It's a certainly a challenge to choose a shade that will be known as Behr's Color of the Year. There are countless small decisions and many difficult questions circling the process, but now that it's over the team that developed this intriguing variation within the hugely popular neutral color category can breathe a sigh of relief.
In August, the yellowish-green shade known as Back to Nature was given the prestigious 2020 title, as well as a premier spot on shelves at The Home Depot nationwide. The inspiration behind this color was indoor/outdoor living and finding a way to really let homeowners bring the outdoors in, says the Behr team.
"With universal appeal and a worldly value, this organic shade acts as a grounding 'new neutral' that provides the perfect backdrop for peace and tranquility at home," says Erika Woelfel, color expert at Behr. "It's a restorative and revitalizing green."
Back to Nature serves as the cornerstone of the brand's 2020 Color Trends palette. To supplement this olive-toned color, the team created a collection of 15 complementary shades that are also inspired by the outdoors, which allows Back to Nature to either work as a subtle detail or impactful statement in the home. "It especially works in areas where you're hoping to promote balance," Woelfel adds.
We asked interior designer and creative director Brady Tolbert and owner of K. Interiors Kate Newman how they would respectively design with Back to Nature in mind. Follow their advice, and you'll have all the tools you need for a bathroom and kitchen that are right on trend.
Brady Tolbert: Back to Nature in a Bathroom Design
"Green is one of those colors that can read as a neutral when used right," Tolbert says. "This tone is softer and more serene than a deep mossy green, which allows the color to bounce around in light."
When designing a bathroom with Back to Nature at the forefront, the most important advice Tolbert gives is to practice balance: every other decision should create varying textures and tones, so that this small space doesn't read as one-note.
"Green can sometimes feel juvenile if it doesn't have something else in the room to give it a more sophisticated vibe," he adds. "I'd bring in some black throughout the space to help modernize it, and employ whites, wood accents, and brass."
Here's what Tolbert would use to complete a color-driven bathroom:
Tiling: "These handmade tiles from Anchor Ceramics Tile have just a slight enough variation to bring in some of the warmer tones in a green wall color," he says.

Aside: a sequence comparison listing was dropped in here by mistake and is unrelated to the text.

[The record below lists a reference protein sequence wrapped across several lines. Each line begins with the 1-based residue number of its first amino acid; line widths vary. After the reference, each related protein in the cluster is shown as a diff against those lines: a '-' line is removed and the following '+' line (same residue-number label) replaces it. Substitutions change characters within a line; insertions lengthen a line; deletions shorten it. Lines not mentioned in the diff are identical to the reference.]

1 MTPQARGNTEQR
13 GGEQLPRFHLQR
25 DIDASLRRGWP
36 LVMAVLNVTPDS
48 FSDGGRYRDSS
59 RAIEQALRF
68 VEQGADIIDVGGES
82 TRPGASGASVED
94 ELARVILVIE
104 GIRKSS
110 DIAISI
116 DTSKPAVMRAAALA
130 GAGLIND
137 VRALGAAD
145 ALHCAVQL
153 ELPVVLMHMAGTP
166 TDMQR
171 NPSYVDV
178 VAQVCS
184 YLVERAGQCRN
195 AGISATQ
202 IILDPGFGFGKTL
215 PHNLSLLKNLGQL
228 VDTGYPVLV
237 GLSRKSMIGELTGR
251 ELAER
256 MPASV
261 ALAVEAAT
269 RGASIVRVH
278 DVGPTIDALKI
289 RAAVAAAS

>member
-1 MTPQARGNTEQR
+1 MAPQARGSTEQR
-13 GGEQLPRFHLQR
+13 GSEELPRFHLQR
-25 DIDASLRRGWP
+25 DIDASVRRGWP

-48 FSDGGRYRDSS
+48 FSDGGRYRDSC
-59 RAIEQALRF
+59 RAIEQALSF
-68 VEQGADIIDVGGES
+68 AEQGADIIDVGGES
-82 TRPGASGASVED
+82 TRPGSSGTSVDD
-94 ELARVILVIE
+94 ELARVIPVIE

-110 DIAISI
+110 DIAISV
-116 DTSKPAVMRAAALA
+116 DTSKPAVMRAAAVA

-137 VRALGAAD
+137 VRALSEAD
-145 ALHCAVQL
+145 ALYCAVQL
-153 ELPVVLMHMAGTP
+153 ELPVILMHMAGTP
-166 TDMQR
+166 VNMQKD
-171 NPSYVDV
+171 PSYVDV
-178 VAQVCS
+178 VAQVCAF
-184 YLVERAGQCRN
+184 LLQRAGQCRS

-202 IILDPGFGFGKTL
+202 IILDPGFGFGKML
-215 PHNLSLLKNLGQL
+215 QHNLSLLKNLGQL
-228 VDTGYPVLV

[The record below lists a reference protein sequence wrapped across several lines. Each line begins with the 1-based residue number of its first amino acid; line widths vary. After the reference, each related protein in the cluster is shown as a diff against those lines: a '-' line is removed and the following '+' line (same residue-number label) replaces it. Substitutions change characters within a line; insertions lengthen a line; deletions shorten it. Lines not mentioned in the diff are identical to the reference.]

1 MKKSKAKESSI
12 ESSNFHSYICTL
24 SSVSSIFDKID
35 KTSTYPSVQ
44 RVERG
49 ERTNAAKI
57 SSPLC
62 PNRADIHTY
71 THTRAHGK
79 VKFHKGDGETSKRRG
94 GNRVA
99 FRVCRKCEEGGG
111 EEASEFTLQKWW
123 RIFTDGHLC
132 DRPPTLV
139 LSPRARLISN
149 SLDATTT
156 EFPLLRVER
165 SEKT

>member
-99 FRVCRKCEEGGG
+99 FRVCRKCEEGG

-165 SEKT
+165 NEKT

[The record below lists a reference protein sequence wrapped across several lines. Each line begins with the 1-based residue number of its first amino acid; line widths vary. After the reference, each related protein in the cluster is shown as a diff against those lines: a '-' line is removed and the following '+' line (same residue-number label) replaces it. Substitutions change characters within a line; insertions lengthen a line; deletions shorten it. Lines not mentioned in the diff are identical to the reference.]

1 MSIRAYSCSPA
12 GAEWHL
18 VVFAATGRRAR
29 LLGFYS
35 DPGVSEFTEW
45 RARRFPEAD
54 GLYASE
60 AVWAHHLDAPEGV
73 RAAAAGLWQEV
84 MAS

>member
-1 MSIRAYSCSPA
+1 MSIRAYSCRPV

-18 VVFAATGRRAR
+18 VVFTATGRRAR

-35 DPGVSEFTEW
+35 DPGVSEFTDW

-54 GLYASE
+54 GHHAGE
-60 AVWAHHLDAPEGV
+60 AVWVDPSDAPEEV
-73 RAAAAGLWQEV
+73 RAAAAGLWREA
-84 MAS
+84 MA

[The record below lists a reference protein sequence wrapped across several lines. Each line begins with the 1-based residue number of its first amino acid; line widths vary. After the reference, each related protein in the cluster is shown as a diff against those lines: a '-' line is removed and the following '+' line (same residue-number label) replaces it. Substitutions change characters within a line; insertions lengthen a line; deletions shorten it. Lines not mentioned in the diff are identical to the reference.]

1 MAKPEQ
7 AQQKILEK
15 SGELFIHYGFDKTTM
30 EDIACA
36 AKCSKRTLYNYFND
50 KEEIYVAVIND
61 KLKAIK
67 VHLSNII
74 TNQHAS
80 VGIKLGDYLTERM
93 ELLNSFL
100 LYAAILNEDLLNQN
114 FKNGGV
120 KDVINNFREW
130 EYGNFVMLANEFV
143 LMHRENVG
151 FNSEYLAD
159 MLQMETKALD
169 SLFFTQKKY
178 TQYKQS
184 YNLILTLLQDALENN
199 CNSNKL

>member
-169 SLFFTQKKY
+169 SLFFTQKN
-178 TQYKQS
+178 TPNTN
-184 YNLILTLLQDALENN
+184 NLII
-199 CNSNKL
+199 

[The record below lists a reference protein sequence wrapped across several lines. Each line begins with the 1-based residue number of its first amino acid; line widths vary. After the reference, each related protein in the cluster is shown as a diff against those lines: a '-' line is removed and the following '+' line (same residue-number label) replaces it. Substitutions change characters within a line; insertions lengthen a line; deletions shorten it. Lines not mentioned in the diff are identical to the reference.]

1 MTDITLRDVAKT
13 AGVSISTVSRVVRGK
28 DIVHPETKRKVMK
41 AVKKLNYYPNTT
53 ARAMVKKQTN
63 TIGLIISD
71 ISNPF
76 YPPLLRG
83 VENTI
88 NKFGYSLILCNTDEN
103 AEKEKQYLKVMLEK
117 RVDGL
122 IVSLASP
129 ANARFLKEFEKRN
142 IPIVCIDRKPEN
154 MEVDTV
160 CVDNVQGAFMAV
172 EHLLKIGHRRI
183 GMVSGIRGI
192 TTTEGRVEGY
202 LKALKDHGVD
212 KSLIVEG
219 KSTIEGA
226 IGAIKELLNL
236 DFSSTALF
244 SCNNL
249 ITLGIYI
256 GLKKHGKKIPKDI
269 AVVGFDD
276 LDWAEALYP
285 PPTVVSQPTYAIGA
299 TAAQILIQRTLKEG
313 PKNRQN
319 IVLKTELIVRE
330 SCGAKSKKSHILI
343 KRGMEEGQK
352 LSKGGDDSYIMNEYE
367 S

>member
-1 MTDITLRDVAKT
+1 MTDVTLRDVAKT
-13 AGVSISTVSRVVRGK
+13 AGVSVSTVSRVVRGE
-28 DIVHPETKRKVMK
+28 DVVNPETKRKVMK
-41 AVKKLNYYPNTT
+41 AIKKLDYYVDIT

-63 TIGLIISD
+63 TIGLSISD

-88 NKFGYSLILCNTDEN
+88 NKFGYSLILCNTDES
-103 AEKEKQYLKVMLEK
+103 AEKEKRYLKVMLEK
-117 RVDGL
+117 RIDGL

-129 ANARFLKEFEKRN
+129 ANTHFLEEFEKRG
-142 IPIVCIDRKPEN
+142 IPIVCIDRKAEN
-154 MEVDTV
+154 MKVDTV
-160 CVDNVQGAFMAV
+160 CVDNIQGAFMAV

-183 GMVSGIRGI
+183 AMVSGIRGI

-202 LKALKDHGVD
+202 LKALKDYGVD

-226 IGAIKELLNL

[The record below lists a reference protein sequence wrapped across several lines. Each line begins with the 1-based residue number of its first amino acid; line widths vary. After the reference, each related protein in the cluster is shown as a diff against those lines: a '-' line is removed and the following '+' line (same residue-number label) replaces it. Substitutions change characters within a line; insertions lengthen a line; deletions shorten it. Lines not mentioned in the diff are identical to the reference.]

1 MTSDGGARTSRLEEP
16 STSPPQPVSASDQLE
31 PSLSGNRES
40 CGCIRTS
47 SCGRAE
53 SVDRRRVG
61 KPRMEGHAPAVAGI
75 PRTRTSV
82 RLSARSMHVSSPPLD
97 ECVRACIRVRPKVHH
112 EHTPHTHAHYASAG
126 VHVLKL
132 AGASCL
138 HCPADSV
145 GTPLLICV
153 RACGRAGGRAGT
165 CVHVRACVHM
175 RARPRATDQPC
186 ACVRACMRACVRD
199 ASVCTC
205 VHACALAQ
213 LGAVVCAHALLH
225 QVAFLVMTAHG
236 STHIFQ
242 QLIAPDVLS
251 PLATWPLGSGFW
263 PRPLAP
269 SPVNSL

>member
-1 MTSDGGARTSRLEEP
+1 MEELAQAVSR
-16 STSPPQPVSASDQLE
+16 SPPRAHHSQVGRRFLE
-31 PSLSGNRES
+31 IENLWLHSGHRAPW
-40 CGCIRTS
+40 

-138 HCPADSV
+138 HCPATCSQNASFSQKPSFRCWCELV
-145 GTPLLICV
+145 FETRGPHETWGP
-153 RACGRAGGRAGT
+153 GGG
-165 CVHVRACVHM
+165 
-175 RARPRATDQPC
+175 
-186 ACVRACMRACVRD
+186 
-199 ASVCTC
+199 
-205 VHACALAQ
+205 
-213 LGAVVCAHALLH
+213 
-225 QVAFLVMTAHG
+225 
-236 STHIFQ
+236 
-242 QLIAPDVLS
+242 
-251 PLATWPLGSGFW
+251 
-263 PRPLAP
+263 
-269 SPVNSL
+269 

Fixtures: "The black shade of this Waterworks Wall-Mount Faucet modernizes the green and also makes it more sophisticated," Tolbert notes.
Mirror: "Flip this Simi Mirror by Lawson Fleming on its side and stretch it all the way across both sinks in a master bath to create one large mirror," he says.
Lighting: "This graphic Apparatus Lantern Pendant not only brings iron and ceramic into the space but makes the Back to Nature shade feel calm," Tolbert adds.
Kate Newman: Back to Nature in a Kitchen Design
Given that a kitchen is often thought of as the hub of a home, Newman likes that this 2020 Color of the Year could appeal to a variety of settings.
"I can see it working easily in many environments, from coastal to mountain," she says.
Newman suggests using this hue to make a statement—it'll look best in this larger space as a bold presence. "It needs to stand on its own and be the star of the show," she adds. "Treat this color as a neutral, and if using any other neutrals, opt for whites. This will help create a timeless space, and then you can bring in accent colors in rugs, artwork, and pillows. Navy and salmon would look great."
These are Newman's suggestions for how Back to Nature can create a lasting impression in a kitchen:
Cabinetry: "I would love to use Back to Nature for the cabinets," she says. "I'd create a modern and clean feel with flat-front cabinet doors, and then paint the walls, trim, and ceilings a warm white to complement them."
Hardware: "I'd use simple polished nickel hardware that is smaller in scale to not be distracting," Newman adds.
Flooring: "Using wide-width light French oak hardwood, laid in a herringbone pattern, would be a way to add texture to the floors," she continues.
Countertops: "I would use a quartz with subtle white-on-white tonality and warm veining for the countertops," Newman says. "I'd also use it for the backsplash, to help maintain simplicity."
Lighting: "Brass would accent this color wonderfully," she notes.
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